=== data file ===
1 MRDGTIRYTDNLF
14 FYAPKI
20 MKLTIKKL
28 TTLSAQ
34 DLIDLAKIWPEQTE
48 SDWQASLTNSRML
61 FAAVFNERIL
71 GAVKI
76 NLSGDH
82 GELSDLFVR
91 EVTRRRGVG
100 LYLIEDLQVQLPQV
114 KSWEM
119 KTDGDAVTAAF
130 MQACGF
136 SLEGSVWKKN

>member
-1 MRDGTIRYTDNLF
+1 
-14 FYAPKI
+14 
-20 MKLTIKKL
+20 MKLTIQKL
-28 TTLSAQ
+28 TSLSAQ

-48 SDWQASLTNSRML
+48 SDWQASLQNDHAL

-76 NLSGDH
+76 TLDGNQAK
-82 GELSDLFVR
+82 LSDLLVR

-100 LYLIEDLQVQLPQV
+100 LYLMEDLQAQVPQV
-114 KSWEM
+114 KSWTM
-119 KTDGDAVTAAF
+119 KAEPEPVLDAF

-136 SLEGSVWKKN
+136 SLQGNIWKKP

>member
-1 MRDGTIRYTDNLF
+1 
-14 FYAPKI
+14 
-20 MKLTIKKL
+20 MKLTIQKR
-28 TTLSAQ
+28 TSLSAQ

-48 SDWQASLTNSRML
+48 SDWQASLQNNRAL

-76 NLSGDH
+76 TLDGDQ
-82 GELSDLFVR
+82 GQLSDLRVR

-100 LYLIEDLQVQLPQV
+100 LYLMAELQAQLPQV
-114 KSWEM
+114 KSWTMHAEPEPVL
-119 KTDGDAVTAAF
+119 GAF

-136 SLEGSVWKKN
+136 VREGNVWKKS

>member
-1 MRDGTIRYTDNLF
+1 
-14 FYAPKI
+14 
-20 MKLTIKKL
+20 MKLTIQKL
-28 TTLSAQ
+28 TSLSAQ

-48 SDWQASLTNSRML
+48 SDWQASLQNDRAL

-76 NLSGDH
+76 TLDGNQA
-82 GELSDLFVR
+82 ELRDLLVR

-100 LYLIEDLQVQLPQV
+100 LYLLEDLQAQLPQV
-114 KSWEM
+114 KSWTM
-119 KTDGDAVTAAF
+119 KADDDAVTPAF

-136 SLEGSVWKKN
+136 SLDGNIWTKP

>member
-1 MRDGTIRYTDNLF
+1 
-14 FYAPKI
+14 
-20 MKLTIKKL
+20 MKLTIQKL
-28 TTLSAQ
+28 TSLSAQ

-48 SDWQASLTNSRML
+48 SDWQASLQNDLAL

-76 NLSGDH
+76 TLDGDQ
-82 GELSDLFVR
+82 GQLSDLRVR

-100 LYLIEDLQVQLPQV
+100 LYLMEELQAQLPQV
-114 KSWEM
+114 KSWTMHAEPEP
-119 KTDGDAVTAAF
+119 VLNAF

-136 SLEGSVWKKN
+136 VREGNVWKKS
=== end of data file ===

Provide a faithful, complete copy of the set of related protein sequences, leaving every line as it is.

1 MRDGTIRYTDNLF
14 FYAPKI
20 MKLTIKKL
28 TTLSAQ
34 DLIDLAKIWPEQTE
48 SDWQASLTNSRML
61 FAAVFNERIL
71 GAVKI
76 NLSGDH
82 GELSDLFVR
91 EVTRRRGVG
100 LYLIEDLQVQLPQV
114 KSWEM
119 KTDGDAVTAAF
130 MQACGF
136 SLEGSVWKKN

>member
-1 MRDGTIRYTDNLF
+1 
-14 FYAPKI
+14 
-20 MKLTIKKL
+20 MKLTIQKL
-28 TTLSAQ
+28 TSLSAQ

-48 SDWQASLTNSRML
+48 SDWQASLQNDHAL

-76 NLSGDH
+76 TLDGNQAK
-82 GELSDLFVR
+82 LSDLLVR

-100 LYLIEDLQVQLPQV
+100 LYLMEDLQAQVPQV
-114 KSWEM
+114 KSWTM
-119 KTDGDAVTAAF
+119 KAEPEPVLDAF

-136 SLEGSVWKKN
+136 SLQGNIWKKP

>member
-1 MRDGTIRYTDNLF
+1 
-14 FYAPKI
+14 
-20 MKLTIKKL
+20 MKLTIQKR
-28 TTLSAQ
+28 TSLSAQ

-48 SDWQASLTNSRML
+48 SDWQASLQNNRAL

-76 NLSGDH
+76 TLDGDQ
-82 GELSDLFVR
+82 GQLSDLRVR

-100 LYLIEDLQVQLPQV
+100 LYLMAELQAQLPQV
-114 KSWEM
+114 KSWTMHAEPEPVL
-119 KTDGDAVTAAF
+119 GAF

-136 SLEGSVWKKN
+136 VREGNVWKKS

>member
-1 MRDGTIRYTDNLF
+1 
-14 FYAPKI
+14 
-20 MKLTIKKL
+20 MKLTIQKL
-28 TTLSAQ
+28 TSLSAQ

-48 SDWQASLTNSRML
+48 SDWQASLQNDRAL

-76 NLSGDH
+76 TLDGNQA
-82 GELSDLFVR
+82 ELRDLLVR

-100 LYLIEDLQVQLPQV
+100 LYLLEDLQAQLPQV
-114 KSWEM
+114 KSWTM
-119 KTDGDAVTAAF
+119 KADDDAVTPAF

-136 SLEGSVWKKN
+136 SLDGNIWTKP

>member
-1 MRDGTIRYTDNLF
+1 
-14 FYAPKI
+14 
-20 MKLTIKKL
+20 MKLTIQKL
-28 TTLSAQ
+28 TSLSAQ

-48 SDWQASLTNSRML
+48 SDWQASLQNDLAL

-76 NLSGDH
+76 TLDGDQ
-82 GELSDLFVR
+82 GQLSDLRVR

-100 LYLIEDLQVQLPQV
+100 LYLMEELQAQLPQV
-114 KSWEM
+114 KSWTMHAEPEP
-119 KTDGDAVTAAF
+119 VLNAF

-136 SLEGSVWKKN
+136 VREGNVWKKS